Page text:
We know that our friend doesn't want a sailboat. That narrows down the field considerably, and we won't try to change his mind about that. But it's still a big field.
I'd say that we are not on what we would call the "perfect boat", but it's the boat we had, and we decided to make it do, and so far, we are still happy with our decision.
If I had a couple of years to prepare to do this again, and we didn't have a boat already, my preparation would be similar to the preparation that we went through to get to where we are today, and this is chronicled here in this blog. (Please read our earlier posts.) But the process changes somewhat if the boat to be used is not owned yet.
One thing, I would suggest that whatever boat is obtained, that the boat be paid off before retiring, so the price of the vessel has to be one you can afford to buy outright.
We like a boat with diesels, for reasons of safety and reliability. This alone would cause great debate in any boatyard, but we were asked our opinion, so this is what you're getting.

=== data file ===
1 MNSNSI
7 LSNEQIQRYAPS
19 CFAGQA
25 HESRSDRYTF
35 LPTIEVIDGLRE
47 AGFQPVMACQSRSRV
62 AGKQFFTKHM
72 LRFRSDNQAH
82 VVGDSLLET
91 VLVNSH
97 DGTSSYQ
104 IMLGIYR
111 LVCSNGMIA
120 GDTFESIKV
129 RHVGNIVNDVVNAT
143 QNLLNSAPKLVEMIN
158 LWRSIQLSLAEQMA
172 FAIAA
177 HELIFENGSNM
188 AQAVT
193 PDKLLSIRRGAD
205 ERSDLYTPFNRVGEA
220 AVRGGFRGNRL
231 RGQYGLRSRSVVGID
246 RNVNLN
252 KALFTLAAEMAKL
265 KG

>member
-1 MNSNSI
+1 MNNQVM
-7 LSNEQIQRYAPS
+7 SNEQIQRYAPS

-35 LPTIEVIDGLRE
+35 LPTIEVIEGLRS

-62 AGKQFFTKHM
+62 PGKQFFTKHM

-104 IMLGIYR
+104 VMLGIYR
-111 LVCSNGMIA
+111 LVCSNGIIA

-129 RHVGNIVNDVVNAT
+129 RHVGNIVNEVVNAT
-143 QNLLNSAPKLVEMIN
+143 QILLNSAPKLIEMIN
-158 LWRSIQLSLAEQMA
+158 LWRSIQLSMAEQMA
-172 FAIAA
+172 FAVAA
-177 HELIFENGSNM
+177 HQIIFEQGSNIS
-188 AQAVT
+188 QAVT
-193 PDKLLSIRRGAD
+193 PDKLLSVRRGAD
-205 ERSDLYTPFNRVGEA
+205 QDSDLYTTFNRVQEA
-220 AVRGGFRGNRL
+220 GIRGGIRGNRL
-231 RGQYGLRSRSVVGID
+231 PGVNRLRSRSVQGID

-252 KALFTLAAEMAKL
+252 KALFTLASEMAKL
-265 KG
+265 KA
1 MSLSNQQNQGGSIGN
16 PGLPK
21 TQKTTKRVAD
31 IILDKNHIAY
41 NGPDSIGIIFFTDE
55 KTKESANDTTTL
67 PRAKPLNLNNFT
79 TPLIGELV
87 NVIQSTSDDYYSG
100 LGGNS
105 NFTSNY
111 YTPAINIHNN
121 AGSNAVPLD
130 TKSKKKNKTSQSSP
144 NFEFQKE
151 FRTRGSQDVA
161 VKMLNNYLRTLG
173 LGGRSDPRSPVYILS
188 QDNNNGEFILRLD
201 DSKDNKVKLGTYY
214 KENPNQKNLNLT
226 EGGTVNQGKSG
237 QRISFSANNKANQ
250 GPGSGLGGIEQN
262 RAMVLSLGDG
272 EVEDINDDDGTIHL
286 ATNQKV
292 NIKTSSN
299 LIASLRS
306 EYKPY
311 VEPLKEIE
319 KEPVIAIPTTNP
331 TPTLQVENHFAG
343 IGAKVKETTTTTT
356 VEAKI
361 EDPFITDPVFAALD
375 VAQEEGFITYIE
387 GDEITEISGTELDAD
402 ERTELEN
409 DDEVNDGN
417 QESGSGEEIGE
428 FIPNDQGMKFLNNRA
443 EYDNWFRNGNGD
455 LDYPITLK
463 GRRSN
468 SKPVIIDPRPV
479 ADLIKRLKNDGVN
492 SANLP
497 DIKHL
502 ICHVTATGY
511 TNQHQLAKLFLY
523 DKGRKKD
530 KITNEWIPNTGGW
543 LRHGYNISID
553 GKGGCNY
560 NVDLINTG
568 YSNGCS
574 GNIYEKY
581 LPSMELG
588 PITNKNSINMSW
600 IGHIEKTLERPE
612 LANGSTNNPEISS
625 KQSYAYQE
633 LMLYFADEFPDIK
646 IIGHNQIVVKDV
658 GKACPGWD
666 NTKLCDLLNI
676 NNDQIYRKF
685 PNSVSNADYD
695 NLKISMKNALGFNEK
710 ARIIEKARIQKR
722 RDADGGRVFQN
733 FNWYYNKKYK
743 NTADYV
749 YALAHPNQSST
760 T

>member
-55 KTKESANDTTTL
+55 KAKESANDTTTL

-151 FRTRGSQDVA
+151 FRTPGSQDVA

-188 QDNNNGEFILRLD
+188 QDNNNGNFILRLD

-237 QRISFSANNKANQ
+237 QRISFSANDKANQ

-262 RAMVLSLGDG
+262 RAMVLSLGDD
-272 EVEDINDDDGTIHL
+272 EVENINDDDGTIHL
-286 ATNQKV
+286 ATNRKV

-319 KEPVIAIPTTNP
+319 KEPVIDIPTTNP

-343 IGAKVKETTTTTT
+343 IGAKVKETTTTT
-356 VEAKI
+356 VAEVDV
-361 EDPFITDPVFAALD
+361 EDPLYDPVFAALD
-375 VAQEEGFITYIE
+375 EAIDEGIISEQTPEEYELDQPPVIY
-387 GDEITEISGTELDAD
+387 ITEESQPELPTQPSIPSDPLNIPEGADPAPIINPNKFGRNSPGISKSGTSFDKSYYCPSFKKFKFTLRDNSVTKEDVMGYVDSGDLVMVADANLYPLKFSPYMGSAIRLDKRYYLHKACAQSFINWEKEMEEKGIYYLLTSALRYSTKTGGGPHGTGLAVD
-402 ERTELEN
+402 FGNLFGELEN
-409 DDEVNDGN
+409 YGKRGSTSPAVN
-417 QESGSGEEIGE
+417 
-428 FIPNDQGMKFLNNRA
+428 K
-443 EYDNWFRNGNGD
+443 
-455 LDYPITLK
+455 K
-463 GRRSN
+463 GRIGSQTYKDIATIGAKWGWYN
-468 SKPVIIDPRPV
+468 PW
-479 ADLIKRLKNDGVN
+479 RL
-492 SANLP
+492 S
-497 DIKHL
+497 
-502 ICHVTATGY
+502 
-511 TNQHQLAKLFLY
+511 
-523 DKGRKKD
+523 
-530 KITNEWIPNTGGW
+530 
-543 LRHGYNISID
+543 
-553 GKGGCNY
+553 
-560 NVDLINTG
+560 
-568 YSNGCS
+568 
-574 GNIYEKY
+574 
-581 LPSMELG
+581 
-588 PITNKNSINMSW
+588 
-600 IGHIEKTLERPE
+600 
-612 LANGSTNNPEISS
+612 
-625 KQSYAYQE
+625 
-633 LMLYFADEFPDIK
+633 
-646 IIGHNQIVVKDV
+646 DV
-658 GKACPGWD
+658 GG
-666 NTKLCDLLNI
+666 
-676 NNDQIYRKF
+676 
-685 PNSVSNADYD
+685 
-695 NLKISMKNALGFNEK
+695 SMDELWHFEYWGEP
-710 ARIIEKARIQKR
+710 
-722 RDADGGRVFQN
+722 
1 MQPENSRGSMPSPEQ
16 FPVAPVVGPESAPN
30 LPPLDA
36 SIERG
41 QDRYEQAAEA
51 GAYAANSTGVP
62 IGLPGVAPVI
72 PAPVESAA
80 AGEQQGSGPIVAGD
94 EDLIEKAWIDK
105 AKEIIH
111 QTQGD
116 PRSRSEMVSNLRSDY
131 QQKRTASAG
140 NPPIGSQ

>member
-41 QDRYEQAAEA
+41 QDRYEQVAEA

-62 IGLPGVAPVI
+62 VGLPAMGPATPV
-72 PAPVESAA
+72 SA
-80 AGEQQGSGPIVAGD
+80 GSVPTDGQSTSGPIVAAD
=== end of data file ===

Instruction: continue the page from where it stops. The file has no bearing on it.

Being able to walk around the decks at sea is important to us. Lots of boats have an abundance of room inside, but if you can't get forward to cleats and anchor lockers in a sea or bad weather, your safety in doing so is compromised. See if you can walk along the side decks without placing your feet one in front of another like Carl Wallenda.
Our best addition to our boat was the dinghy davits. We like the ability to deploy our dinghy in a hurry. If it takes a long time to get the dinghy into the water, you won't use it and you'll miss out on some good fun.
We have also come to agree that an "aft deck" boat would not be one we like. We have boat neighbors who struggle getting on and off their boats at a dock. We like our cockpit due to our ability to get on and off the boat easier, plus we like how easy it is to get into the water for a dip when we want to. Quick engine access is a feature of a cockpit boat too.